On the campaign trial, as part of the ongoing debate about how to improve Canada’s health-care system, we often hear claims that allowing the private sector to play a larger role in the financing and delivery of health care will undermine universal access. But this claim ignores the prominent role the private sector plays in health-care systems in other countries that provide universal access to basic health care and that outperform Canada across a range of health-care metrics.
Indeed, Canada stands alone among all wealthy OECD universal health-care countries in not allowing private insurance or out-of-pocket payments to cover any costs for services deemed medically necessary by government health authorities.
In contrast to Canada, countries such as Australia, New Zealand, Norway and Sweden, among others, allow private insurers to offer plans that can be used to expedite access to medical services, expand the choice of providers and gain access to amenities including private hospital rooms within public hospitals. Switzerland and the Netherlands go even further and require residents to purchase basic insurance plans from private insurers in a regulated but competitive market while offering subsidies for low-income families and regulating premiums. Even the United Kingdom has a robust parallel private system often used as an alternative to the ailing National Health Service.
Other universal health-care countries also embrace the private sector as a partner in the delivery of universal care. For example, governments in Australia routinely contract with private hospitals to provide medically necessary services. In Germany, nearly one-third of the total number of hospital beds are in private for-profit hospitals, although 99 per cent of all beds are accessible to individuals with public health insurance
Clearly, allowing private-sector participation in the financing and delivery of medical services does not undermine universal access to basic health care. And yet, defenders of Canada’s strict single-payer public insurance scheme tenaciously repeat the claim that such participation will inevitably mean that higher-income Canadians will receive “better” care than lower-income Canadians.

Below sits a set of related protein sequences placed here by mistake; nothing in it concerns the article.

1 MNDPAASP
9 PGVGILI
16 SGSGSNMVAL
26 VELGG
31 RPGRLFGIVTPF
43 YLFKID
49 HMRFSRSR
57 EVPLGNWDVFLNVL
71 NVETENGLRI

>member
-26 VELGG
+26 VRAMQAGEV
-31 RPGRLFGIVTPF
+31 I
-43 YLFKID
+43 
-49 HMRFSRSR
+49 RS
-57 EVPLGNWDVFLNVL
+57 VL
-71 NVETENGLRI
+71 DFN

As noted above, in other countries private insurance coverage gives insured patients a wider choice of health-care providers, facilities and expedited access to services. Crucially, however, it also reduces wait times for those relying on the public system, as people who pay privately and use privately-owned facilities draw less heavily on the public system.
In fact, all of the countries mentioned above report much shorter wait times for medical services than Canada. For example, in 2020, 62 per cent of patients in Canada waited more than four months for a specialist appointment compared to 31 per cent in the Netherlands, 32 per cent in Switzerland and 33 per cent in Germany. Moreover, in Germany 99 per cent of patients reported waiting less than four months for elective surgery compared to only 62 per cent of Canadian respondents.
Back here at home, the Saskatchewan Surgical Initiative offers a clear Canadian example of how partnerships with the private sector can help reduce wait times. Over the course of the initiative—which, among other reforms, contracted with private for-profit clinics to deliver publicly-funded day-surgeries—the province’s average wait time for surgeries fell dramatically from 26.5 weeks in 2010 to 14.2 weeks in 2014.
Finally, there’s no evidence that health inequities are systematically related to the scope or nature of private health insurance or that individuals with prior health conditions or relatively low incomes suffer disadvantages in accessing health care in countries that allow or promote private-sector participation.
The actual experiences of other wealthy universal health-care countries cast serious doubt on Canadian claims that a greater role for the private sector in financing and delivering health care will benefit well-off Canadians while harming other Canadians. While perfect equity is likely unachievable under any health-care regime, the facts suggest that most if not all Canadians would benefit from greater private-sector participation in our health-care system. Canadian voters would benefit from more discussion about how the private sector complements public-sector health care elsewhere around the world, and by less political posturing about “fairness” absent the facts.
Steven Globerman is a resident scholar at the Fraser Institute.